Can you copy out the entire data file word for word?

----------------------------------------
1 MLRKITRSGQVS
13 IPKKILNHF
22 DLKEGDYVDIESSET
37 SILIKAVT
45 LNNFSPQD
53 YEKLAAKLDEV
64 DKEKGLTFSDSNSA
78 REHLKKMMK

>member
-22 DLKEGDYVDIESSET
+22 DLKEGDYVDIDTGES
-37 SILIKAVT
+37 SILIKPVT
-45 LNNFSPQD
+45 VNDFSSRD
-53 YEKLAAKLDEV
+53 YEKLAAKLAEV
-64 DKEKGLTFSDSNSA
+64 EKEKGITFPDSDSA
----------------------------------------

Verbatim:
1 MLRKITRSGQVS
13 IPKKILNHF
22 DLKEGDYVDIESSET
37 SILIKAVT
45 LNNFSPQD
53 YEKLAAKLDEV
64 DKEKGLTFSDSNSA
78 REHLKKMMK

>member
-22 DLKEGDYVDIESSET
+22 DLKEGDYVDIDTGES
-37 SILIKAVT
+37 SILIKPVT
-45 LNNFSPQD
+45 VNDFSSRD
-53 YEKLAAKLDEV
+53 YEKLAAKLAEV
-64 DKEKGLTFSDSNSA
+64 EKEKGITFPDSDSA